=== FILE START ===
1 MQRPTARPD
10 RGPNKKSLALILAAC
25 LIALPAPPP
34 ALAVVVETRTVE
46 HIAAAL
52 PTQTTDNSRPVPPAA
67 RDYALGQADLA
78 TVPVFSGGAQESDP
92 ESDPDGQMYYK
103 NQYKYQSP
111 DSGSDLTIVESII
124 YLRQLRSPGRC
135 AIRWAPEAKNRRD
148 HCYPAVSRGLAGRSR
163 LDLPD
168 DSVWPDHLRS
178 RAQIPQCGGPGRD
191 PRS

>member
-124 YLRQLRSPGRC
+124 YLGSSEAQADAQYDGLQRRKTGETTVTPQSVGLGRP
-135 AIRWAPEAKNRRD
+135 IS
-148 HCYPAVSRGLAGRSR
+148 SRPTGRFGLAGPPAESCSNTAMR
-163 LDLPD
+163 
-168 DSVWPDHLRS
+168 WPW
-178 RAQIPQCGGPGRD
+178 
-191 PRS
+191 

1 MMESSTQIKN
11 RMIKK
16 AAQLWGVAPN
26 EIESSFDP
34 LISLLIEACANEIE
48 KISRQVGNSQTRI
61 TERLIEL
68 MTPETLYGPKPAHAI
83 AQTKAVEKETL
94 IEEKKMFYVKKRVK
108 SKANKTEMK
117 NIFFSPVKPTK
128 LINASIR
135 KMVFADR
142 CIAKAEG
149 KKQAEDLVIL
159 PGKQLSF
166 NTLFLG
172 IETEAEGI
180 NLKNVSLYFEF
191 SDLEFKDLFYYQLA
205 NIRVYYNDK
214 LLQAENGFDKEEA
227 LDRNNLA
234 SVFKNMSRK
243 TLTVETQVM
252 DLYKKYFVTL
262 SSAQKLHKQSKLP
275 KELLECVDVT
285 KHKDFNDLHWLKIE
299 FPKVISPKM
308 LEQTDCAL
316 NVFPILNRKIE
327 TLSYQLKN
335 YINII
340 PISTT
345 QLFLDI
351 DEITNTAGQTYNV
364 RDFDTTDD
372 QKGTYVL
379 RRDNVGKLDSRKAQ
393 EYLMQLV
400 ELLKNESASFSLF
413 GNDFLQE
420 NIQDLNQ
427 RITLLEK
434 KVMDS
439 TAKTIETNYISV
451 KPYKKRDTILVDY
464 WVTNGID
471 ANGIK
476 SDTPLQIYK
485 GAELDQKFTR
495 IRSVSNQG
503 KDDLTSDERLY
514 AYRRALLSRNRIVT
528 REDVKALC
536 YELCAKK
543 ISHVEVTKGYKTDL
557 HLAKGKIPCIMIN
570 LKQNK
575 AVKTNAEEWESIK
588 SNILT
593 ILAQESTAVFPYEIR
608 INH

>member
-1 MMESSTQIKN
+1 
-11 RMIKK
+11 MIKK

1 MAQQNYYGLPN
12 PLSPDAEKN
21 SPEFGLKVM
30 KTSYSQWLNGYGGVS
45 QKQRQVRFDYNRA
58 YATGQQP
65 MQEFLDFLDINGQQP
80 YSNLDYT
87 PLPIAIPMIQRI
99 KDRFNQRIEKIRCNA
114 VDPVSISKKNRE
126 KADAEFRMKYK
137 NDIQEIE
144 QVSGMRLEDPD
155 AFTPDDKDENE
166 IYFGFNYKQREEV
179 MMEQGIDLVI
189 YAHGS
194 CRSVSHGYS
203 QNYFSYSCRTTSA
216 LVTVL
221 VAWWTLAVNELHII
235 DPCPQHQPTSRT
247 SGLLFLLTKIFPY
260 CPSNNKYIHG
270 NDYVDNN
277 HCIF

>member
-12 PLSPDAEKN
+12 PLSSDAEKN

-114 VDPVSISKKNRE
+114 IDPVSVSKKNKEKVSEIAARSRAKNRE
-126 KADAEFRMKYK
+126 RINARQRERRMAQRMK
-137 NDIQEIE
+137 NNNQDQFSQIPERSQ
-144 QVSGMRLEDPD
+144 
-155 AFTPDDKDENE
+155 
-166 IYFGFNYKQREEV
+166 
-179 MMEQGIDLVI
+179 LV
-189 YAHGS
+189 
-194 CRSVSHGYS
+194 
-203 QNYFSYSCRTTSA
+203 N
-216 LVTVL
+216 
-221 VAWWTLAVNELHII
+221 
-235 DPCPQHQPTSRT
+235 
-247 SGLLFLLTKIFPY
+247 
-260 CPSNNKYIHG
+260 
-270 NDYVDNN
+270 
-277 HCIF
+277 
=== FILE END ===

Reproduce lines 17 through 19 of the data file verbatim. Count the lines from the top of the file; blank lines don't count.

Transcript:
178 RAQIPQCGGPGRD
191 PRS

>member